The Meteora are rock formations shaped as a result of the erosion of wind and rain over time creating separate pillars of various height and width. Centuries ago, monks seeking quiet solitude for their devotions created small places of prayer by making cells inside caves that had eroded from the side of the rocks, and the area came to be known as a holy place. Amazingly, around the 14th Century, many Meteora monasteries started to be built at the very top of the rock pillars, access being gained only by removable ladders and winch systems used to haul up baskets and nets – for goods and people!!.
In 1988 Meteora was recognised for its outstanding value as a UNESCO World Heritage Site. Today, six of these monasteries remain in central Meteora, housing organised monastic communities, and are open to the public for viewing. Fortunately for us, stairs were carved into the rocks in the 1920’s allowing easier access for visitors, and a decent bitumen roadway services the entry points for each of the monasteries, a short drive from the town of Kalambaka
The monasteries appear to cling to the tops of the rock pillars, visually fascinating, and you wonder how the monks ever managed to create these beautiful sanctuaries. As you enter each monastery you gain a glimpse into the lives of the nuns and monks who maintain these works of devotion. Inside the monasteries you will find small museums, chapels open for visiting, beautiful frescoes, illuminated manuscripts, sacred vessels, early printed books, gorgeous gardens, magnificent views out over the valley below, and daunting entrance platforms with winch areas showing the perilous method of ascent and decent that was previously used by the occupants and visitors.
We stayed in the village of Kalambaka, in the beautiful Doupiani House, and our rooms overlooked the amazing rock formations of the Meteora. The Meteora Monasteries are relatively close together so it is possible to visit a few on the same day, depending on how well you go at climbing up and down stairs! The Monastery of St Stephen allowed easy access via a bridge across to the entrance, however entry to the other monasteries involves a serious amount of stair climbing. That being said, they are also truly wonderful and well worth the hard work.
One of the rooms has a barrel store that contains a massive oak barrel with a capacity for 13,000 litres! There is also a beautiful stone courtyard with a rotunda on the edge of the terrace, which overlooks the valley below. I think this monastery was the prettiest of the four we visited.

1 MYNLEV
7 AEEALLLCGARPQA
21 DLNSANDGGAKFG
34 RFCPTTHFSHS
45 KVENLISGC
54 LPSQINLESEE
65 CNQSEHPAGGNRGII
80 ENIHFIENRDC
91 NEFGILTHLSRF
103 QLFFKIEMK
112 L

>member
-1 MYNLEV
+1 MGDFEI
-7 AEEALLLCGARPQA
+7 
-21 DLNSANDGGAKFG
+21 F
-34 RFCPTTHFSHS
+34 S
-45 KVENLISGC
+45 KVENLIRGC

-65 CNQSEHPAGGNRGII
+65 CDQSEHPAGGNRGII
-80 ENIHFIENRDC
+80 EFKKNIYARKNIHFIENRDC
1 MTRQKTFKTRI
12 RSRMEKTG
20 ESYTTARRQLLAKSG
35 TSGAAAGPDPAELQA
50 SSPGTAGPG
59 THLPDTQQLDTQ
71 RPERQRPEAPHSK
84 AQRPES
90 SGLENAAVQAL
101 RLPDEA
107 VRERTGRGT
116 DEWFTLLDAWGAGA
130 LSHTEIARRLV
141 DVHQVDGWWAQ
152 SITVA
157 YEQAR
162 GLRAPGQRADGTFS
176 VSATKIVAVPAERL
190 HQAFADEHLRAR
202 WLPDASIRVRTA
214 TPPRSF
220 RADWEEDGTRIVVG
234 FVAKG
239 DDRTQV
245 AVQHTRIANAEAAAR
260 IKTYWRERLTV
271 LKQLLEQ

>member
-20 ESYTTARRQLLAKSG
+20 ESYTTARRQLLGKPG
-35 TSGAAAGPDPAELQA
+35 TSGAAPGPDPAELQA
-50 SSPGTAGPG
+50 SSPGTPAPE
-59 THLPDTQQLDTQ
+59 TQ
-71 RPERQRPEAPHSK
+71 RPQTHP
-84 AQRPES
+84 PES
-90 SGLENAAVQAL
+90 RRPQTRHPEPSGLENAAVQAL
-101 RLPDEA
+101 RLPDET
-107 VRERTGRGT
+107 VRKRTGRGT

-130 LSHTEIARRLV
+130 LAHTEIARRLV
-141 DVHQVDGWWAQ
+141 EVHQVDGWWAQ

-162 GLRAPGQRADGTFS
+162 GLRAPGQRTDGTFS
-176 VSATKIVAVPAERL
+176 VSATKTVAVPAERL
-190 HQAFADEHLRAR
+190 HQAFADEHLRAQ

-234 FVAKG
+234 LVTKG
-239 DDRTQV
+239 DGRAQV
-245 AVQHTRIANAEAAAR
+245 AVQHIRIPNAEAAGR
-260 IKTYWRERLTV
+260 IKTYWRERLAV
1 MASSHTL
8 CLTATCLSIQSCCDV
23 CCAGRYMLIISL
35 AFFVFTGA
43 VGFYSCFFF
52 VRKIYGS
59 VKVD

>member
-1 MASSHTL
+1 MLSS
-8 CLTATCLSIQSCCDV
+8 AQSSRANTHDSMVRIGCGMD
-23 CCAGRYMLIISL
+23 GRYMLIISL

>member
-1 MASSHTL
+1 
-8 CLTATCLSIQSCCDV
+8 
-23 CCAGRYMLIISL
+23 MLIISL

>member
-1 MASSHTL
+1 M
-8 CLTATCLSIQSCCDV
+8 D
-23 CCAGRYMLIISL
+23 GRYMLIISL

The Monastery of Great Meteoron
The highest and the largest of the remaining monasteries – its construction was a truly remarkable achievement. There is an old kitchen with its original artefacts on display here, as well as a small room where the bones and skulls of former monks are kept neatly stacked on shelves. As you walk up the (many) stairs to the entry, you have a fabulous photo opportunity for a birds eye view overlooking the Varlaam Monastery.
St Stephen’s Monastery
This monastery has a beautiful garden and courtyard which overlooks the valley far below, and a quaint little museum of precious artefacts on display as well as souvenirs available for purchase.
Holy Trinity Monastery
Simple, beautiful, and serene. The entrance platform room is displayed with the winch, hook and net system that was used in the 14th Century by the monks to come and go from the monastery. An incredible concept to me – I could only just manage to hold my camera out over the edge to take a shot of the drop without feeling squeamish! (I don’t do heights…). Inside the stone walls and timber handrails and doors provide a peaceful setting for the devotions of the monks. For the movie buffs – this monastery was featured in the James Bond film “For Your Eyes Only”.
Meteora Monasteries dress code
Out of respect for the nuns and monks, there is a dress code to be worn: long pants men, long skirts for women – there are sarongs available for use while in the monasteries if required.
Meteora Monasteries opening hours
Check here for the opening hours opening hours before you visit.
|Holy Monastary of:||Telephone|
|Great Meteoro||+3024320 firstname.lastname@example.org|
|St. Nicholas Anapafsas||+3024320 email@example.com|
|Holy Trinity||+3024320 22220|
|St. Stephan||+3024320 22279|
For a more detailed history of the famous Greek Meteora, try reading this book.
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